4. OOC: sorry for the delay, but I'm finally free! @Visaru @Palm IC: Klidarg "Well? Who's first? Don't tell me you're too scared to fight?" Klidarg called out to the Skaks. Inwardly, he smiled at the blade-wife's plan. The leader of the Skakdi in the clearing, obviously bristling at the N'ashka's challenge. He dropped his makeshift spear and unsheathed a weapon from his back. Klidarg was surprised to realise he recognise it: a replica of Crescent Scythe, Nektann's legendary weapon. "I am Reekla, scion of Nektann:Dii. Chief and Warlord of this warband. I accept your challenge, Ash;tak. May the ancestors favour the worthy, and the defeated find a place in Kino-Ur," he repeated the customary challenge. Klidarg continued to keep an eye on the ambushers from behind, his bow still drawn. "Compatriots," Klidarg whispered. "If you are in need of my bow... call me." The Kaiakan felt a pang of excitement and even devious pleasure in the possibility of... unfair assistance. Enough that he almost forgot how unlike a Kaiakan this behaviour was. Almost.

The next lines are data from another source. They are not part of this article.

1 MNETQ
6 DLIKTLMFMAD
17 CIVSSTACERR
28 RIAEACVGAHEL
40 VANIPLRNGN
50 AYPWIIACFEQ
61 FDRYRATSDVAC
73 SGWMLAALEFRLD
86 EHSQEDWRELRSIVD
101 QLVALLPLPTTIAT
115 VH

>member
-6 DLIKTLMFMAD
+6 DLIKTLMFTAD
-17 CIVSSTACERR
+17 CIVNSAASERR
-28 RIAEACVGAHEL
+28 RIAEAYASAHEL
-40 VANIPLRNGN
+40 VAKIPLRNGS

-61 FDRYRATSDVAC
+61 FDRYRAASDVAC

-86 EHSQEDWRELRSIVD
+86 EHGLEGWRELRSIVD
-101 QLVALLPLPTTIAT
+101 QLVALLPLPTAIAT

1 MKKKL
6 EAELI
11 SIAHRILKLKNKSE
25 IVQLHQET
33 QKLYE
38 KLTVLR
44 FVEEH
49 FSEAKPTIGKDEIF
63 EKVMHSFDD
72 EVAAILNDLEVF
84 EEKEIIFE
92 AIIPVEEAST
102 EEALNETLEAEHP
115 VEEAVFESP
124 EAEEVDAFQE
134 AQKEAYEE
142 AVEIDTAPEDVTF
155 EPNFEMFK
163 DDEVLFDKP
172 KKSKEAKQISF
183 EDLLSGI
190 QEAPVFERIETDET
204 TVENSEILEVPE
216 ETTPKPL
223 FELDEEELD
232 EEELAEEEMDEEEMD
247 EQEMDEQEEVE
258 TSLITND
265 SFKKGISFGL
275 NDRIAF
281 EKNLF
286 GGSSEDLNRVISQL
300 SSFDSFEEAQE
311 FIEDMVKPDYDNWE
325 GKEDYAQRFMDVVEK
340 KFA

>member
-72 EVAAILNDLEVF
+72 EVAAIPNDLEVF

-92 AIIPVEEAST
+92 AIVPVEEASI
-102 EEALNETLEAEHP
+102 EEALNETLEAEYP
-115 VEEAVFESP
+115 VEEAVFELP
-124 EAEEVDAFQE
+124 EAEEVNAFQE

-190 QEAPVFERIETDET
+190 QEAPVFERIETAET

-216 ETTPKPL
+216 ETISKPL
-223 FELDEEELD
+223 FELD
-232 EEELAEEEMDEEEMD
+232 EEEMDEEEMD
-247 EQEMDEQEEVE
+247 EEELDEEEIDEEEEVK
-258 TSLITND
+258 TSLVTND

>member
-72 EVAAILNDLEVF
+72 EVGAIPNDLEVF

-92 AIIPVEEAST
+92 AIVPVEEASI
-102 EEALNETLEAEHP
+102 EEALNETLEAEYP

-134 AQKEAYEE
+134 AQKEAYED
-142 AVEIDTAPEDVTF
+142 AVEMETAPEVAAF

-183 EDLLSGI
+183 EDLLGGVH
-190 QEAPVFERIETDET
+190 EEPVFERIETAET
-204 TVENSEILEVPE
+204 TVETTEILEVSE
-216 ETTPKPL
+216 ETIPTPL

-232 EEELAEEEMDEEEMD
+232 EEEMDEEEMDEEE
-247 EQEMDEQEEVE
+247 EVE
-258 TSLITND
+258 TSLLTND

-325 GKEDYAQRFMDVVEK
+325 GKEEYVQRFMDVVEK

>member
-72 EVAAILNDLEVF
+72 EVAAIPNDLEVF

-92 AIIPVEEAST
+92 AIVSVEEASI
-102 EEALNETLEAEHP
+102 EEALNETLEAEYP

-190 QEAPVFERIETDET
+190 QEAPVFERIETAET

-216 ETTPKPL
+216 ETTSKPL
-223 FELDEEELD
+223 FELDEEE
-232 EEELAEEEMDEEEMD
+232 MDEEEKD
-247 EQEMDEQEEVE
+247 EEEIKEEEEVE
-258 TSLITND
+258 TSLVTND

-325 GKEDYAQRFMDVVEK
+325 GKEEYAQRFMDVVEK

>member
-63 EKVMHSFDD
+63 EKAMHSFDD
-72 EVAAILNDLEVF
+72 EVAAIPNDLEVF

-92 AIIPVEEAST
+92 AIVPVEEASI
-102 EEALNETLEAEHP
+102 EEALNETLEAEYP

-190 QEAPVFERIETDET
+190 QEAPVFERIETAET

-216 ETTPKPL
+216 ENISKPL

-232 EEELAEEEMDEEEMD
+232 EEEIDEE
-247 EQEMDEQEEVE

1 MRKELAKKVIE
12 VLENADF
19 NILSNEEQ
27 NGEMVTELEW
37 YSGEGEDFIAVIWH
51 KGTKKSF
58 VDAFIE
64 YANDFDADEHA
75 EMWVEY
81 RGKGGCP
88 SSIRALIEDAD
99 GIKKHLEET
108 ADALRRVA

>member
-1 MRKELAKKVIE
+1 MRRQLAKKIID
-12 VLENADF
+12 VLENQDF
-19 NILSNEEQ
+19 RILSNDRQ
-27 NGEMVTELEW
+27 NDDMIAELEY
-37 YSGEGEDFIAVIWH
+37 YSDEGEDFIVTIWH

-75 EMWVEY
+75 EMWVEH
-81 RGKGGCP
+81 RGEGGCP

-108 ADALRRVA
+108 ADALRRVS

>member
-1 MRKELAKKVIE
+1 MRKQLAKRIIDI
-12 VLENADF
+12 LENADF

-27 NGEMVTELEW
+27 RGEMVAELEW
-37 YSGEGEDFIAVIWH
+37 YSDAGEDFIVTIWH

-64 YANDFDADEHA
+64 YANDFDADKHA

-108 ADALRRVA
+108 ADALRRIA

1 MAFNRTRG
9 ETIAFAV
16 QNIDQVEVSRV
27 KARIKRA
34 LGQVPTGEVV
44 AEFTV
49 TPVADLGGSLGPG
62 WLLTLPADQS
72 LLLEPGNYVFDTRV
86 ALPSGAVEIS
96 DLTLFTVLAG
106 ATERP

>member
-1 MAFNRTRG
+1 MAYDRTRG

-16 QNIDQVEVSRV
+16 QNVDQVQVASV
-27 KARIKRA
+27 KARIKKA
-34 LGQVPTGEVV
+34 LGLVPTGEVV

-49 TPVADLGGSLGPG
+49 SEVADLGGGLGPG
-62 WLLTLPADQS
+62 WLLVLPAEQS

5. :gregpilled: love the parts selection and classic matoran build!
  6. for those waiting for me (in the two zakaz topics) I will soon be free to write and post